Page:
Temple of Anahita

Also known as: Kangavar's Anahita temple

The Temple of Anahita is a Zoroastrian archaeological site located in a grassy hillside featuring ancient Persian architectural designs. The remains of the temple can be traced back to some 2300 years ago. The lofty stone columns reveal the majestic history of the temple once used by Zoroastrians as a fire temple. The site is believed to have been built by Achaemenian Emperor Ardeshir II (Artaxerxes II).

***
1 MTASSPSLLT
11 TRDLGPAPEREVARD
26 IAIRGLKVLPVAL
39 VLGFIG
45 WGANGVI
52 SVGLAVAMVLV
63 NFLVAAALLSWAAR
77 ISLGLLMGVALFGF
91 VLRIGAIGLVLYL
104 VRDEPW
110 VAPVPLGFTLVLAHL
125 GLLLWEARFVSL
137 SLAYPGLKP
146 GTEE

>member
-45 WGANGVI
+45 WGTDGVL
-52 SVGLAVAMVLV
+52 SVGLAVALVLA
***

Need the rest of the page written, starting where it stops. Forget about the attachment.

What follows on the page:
Designs and carvings of the columns seen in the ruins of the temple are similar to those found in Achaemenian-era structures including Persepolis and the palace of Darius in Susa. The temple is believed to have been built in honor of Anahita, the female guardian angel of waters worshiped by the Medes and Persians before they adopted Zoroastrianism. The huge stone cubes and massive columns, which have withstood the test of time, indicate the unique workmanship seen as a legacy of Persia’s magnificent history.

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